Autograph blues

Bill Bates wanted to be a Dallas Cowboy ever since elementary school. He had spent his life preparing for this career on the field.

But nothing prepared him for the night last week at Incredible Universe when a pair of soft cotton panties came sliding across the table for an autograph.

"What brand?" I asked his wife.
"Hanes, I believe," said Denise Bates, who, inexplicably, was raised in a home where one's undergarments are kept in a drawer when not serving as drawers.

Confronted with the unfamiliar garment, Bill Bates, who had already signed at least 300 autographs with his writing hand in a post-surgical cast, obliged the request, dragging a black felt tip across the white undies. A sincere, spiritual, and way-polite sort, he couldn't figure anything else to say or do.

Next to him, teammate Chad Hennings buried his face in his hands until the panties completed their forward pass down the line of Cowboys--and their wives.

"They think he loves doing this," declared Denise.
While Bill Bates is one of the more affable Cowboys, he would, in truth, rather be home with the kids watching a videotape--without any unfamiliar underwear in sight. "You never, ever get used to this," said Bill. "There are fans every place, and they want something--time after time after time."

This is the everydayness of life between training camp and another Super Bowl. Playoff spot clinched, waiting on the upcoming game against the Cleveland Browns, this is what it is to be a Dallas Cowboy.

It is sitting in an Incredible Universe store near Garland greeting several hundred fans, each of whom would like several seconds of quality time with his heroes.

The whole world doesn't just want a piece of their time, their clothing, perhaps even their dignity. They insist on it.

"They expect it," said Denise Bates. "Most people believe everything is handed to them [athletes] on a silver platter and therefore they owe them."

Bill Bates' wife speaks these words gently. There is no anger in her voice. She is simply speaking the truth about a subject most athletes are reluctant to talk about, lest fans get the impression that they are ungrateful.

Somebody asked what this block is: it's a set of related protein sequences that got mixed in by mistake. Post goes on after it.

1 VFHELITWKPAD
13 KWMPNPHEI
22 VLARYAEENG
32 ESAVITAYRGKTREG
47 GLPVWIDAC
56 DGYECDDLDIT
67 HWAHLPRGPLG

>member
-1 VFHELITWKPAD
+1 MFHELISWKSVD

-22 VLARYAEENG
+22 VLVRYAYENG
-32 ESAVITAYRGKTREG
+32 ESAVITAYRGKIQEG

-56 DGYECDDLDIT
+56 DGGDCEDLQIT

The fact is, people tend to treat athletes badly, at worst--and stupidly, at best.

"They are human beings too, and would like the same courtesy you'd give any other person," says Denise. "They can only give so much."

This is the trade-off for being famous--for being millionaires. There are personal appearances--like the one at Incredible Universe, for which they are paid. (Though in this case, all these Cowboys are donating their entire fee to the Happy Hill Farm, a Granbury home for troubled children.)

And there are the private appearances in public places, like shopping at Valley View Mall or eating at Chuck E. Cheese--where they are not paid. There, they are just normal people seeking family time and more of those mouse tokens, but are constantly interrupted by those who just want one more piece of their silver-and-blue-covered hide.

"It's hard to be patient," says defensive lineman Tony Tolbert. "The fact is everybody wants something and you can't please everybody.

"You want to take the time to get to as many as you can. Then you want to leave and people get mad. It goes on and on."

Many of the hundreds in line for the 7:30 p.m. signing at Incredible Universe have been there for up to three hours. Some are sweet children and kind grownups. Others are yappy, pushy, and obnoxious. The line of fans coils around the huge store, wrapping itself twice around the large appliances.

"This still always catches you off guard," said Bill Bates, eying the crowd.
"Things can get old," said Denise, kept busy acknowledging that she is indeed pregnant with No. 5. "He has one day off a week and it is taken up. We treasure our family time. This [evening's signing] is all for Happy Hill Farm, and that's why he agreed to do it."

Awaiting the fans, players and their wives sit at a long table like entrees on a human buffet line.